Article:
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Release: May 12, 2000

Survivor of World War II labor camps will present lecture at UI May 24

IOWA CITY, Iowa -- Henry Meyer, a renowned violinist and survivor of forced labor camps during World War II, will present a lecture, "Did there need to be music . . . ?" at 7 p.m. Wednesday, May 24 in Harper Hall of the Voxman Music Building on the University of Iowa campus.

Meyer's lecture, describing his experiences as a member of the Lagerkapelle (camp band) at the Birkenau labor camp, will be free and open to the public.

Meyer will be at the UI as an artist/teacher with Magisterra, an International Chamber Music Festival. The festival, which will take place at the School of Music May 16-26, will feature a series of free public concerts by master artists as well as an intensive schedule of master classes and lessons for student participants.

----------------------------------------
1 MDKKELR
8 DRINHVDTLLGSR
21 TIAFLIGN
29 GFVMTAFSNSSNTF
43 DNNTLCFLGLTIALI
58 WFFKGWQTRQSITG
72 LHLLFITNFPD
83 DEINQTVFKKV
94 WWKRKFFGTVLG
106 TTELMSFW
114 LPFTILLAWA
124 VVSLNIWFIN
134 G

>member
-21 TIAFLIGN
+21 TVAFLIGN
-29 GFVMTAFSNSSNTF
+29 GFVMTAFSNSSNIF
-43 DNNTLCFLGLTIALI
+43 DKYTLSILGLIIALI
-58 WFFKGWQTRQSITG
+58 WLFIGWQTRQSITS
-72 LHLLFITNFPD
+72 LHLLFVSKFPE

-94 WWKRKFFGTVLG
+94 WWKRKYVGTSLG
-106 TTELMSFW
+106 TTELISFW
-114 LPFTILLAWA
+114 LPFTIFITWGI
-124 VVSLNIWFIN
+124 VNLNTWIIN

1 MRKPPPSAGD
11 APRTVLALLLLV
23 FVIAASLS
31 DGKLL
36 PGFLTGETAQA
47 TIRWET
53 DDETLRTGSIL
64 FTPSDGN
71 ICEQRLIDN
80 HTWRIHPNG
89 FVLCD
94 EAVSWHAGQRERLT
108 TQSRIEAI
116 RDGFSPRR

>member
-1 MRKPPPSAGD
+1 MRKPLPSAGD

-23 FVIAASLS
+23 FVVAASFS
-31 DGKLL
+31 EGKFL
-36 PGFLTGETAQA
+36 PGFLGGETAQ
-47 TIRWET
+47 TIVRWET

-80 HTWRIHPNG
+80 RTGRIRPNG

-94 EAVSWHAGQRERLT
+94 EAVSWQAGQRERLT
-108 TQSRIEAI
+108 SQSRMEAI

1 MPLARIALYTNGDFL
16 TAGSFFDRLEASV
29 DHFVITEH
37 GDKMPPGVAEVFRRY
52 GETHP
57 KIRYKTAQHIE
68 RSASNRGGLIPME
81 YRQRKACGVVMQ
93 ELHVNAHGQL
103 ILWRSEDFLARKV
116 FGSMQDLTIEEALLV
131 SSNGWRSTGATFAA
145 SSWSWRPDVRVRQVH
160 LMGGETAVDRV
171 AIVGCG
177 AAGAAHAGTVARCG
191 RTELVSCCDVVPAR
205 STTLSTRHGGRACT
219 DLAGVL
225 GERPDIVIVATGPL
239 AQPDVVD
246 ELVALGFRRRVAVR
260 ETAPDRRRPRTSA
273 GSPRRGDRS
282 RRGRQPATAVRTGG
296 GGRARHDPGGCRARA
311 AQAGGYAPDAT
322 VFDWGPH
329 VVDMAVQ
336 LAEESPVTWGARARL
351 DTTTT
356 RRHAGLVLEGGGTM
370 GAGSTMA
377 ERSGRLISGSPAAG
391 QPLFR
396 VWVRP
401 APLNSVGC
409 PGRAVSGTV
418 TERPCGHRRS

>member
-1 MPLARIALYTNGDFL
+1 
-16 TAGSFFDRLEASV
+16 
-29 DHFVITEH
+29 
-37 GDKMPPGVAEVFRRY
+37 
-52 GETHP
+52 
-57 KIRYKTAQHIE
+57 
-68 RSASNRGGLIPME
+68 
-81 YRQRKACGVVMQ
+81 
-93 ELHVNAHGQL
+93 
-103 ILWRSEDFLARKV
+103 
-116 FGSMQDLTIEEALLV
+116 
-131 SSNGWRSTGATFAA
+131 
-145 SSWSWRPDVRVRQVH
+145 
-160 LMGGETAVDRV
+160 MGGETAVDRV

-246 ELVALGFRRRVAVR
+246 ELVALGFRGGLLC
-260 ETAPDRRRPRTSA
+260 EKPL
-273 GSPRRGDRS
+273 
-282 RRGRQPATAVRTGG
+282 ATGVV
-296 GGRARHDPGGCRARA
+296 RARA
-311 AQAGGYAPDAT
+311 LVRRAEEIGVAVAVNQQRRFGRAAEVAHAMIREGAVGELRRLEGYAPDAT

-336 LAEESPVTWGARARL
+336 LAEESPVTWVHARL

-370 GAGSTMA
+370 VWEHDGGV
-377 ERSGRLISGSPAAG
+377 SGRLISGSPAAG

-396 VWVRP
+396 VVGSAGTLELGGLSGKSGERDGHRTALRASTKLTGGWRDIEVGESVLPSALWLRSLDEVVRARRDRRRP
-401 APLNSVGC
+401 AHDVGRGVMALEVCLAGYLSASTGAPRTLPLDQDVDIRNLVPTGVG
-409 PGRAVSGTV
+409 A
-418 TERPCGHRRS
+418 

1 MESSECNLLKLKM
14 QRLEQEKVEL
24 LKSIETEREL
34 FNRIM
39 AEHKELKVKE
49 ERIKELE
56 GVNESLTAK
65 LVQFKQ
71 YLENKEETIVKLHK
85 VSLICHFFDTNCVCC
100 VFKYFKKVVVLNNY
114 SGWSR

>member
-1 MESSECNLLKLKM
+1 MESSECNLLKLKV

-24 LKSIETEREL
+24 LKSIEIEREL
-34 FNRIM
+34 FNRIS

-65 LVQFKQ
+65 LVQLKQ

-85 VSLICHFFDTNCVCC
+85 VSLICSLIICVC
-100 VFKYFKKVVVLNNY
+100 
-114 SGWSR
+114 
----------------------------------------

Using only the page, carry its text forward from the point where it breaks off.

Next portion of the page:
Meyer has a musical legacy as poignant as that of any living artist. Born in Dresden, Germany, in 1923, Meyer endured constant interruption of his early career by the Nazi's suppression of music lessons in the 1930s. Meyer was a member of the Jewish Kulturbund (cultural league) Orchestra in Berlin until its dissolution. Soon after, he was held in a succession of forced labor camps including Zeiss-Ikon, Birkenau, Buchenwald, Ohrdruf, and Auschwitz.

Meyer escaped from Ohrdruf after its liberation by the U.S. Third Army in 1945 and resumed violin lessons with George Enesco in Paris later that year. He immigrated to the U.S. in 1948 after receiving a Juilliard scholarship. He was a founding member of the prestigious LaSalle String Quartet and won the Grand Prix du Disque and two Grammy nominations. He currently presents master classes throughout the world and is professor of violin at the College-Conservatory of Music, Cincinnati.

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